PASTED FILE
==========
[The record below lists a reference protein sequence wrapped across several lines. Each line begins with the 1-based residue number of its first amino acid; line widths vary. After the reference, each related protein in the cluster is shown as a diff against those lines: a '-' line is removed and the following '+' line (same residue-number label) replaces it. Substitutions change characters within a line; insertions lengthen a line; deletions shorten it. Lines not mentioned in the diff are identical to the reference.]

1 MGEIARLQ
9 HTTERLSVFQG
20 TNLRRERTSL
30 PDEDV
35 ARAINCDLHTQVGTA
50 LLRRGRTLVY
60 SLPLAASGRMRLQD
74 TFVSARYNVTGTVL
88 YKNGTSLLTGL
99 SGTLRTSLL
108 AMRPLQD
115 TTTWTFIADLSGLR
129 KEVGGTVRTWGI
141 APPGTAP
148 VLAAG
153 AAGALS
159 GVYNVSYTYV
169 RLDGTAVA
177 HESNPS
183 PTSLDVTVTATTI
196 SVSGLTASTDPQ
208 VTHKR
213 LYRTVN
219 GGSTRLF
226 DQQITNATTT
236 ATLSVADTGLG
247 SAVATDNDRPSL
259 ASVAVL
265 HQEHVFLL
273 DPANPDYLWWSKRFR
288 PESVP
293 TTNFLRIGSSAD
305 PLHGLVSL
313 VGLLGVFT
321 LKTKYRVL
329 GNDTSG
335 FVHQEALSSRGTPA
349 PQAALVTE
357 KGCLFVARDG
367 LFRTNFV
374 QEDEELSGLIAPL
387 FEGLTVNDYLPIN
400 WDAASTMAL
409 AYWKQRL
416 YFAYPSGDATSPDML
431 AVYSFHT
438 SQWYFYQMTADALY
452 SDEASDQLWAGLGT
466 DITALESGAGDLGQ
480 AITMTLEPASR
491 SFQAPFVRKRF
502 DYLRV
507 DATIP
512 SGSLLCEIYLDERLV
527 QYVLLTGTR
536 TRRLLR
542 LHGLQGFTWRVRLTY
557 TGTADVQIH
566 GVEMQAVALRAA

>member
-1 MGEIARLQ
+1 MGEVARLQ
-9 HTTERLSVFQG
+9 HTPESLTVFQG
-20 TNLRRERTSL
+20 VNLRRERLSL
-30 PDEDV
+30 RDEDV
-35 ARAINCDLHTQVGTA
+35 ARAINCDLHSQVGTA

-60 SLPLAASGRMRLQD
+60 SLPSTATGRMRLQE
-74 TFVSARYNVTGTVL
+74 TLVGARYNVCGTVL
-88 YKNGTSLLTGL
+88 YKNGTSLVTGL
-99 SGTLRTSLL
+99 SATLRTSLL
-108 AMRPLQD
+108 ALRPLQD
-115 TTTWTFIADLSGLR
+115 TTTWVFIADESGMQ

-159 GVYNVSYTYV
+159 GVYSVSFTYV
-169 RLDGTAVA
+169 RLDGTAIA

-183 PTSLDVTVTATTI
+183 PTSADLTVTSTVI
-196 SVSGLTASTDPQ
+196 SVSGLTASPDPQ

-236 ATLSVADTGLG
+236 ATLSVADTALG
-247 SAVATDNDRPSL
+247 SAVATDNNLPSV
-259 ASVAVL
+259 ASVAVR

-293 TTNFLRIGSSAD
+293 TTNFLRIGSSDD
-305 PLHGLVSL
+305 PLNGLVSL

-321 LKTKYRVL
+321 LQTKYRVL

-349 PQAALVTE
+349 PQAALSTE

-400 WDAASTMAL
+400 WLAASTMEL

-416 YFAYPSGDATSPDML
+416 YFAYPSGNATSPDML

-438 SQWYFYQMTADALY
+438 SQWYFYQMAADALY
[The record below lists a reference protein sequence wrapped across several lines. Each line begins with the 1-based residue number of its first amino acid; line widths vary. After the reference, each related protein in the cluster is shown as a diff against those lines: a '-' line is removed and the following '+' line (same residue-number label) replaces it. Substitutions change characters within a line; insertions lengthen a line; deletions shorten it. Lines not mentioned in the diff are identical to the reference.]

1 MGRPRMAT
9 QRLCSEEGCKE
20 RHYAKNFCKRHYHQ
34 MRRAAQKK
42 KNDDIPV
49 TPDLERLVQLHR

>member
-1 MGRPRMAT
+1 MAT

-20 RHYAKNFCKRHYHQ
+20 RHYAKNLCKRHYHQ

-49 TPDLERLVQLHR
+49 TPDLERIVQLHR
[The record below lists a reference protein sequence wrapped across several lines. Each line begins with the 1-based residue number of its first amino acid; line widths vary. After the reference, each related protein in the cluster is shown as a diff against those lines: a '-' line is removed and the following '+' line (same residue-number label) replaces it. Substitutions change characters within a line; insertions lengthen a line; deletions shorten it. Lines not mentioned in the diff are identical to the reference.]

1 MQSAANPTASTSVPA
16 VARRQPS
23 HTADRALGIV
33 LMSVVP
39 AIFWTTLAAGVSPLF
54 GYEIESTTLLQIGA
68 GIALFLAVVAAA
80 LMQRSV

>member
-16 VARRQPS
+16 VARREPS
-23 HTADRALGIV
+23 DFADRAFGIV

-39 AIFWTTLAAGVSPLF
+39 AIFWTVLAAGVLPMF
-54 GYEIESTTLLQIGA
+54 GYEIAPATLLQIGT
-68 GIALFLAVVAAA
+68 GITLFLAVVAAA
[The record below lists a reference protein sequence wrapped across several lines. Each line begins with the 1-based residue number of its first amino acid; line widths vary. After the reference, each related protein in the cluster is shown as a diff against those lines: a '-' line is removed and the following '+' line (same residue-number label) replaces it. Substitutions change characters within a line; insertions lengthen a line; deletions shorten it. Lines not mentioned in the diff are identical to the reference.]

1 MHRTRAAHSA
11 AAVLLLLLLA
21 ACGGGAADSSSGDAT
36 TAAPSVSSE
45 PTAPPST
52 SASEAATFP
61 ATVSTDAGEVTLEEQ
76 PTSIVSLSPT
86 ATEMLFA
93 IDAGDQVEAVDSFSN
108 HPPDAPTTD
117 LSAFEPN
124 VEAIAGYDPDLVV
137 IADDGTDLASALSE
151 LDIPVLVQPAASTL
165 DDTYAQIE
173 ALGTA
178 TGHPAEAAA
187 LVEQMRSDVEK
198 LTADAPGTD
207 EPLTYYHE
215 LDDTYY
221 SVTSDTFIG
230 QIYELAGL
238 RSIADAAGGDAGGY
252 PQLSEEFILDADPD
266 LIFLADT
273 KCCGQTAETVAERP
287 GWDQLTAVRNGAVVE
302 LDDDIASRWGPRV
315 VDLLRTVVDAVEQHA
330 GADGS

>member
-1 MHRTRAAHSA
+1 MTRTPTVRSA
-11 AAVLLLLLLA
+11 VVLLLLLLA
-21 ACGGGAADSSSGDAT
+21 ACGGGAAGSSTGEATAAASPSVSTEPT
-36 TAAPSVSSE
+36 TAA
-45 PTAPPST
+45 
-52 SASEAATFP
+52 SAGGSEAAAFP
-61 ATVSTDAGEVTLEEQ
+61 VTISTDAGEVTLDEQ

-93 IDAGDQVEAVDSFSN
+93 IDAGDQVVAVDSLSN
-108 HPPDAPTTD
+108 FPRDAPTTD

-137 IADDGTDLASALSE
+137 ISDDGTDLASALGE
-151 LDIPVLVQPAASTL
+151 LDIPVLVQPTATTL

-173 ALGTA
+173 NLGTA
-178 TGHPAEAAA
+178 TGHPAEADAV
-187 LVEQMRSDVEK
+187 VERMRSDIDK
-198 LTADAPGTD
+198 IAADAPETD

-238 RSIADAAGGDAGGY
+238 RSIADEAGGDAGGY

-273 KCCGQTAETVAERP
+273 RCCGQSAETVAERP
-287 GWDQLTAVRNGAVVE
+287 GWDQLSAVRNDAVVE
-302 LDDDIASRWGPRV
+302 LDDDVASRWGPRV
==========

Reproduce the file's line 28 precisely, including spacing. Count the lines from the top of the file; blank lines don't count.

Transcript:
247 SAVATDNDRPSL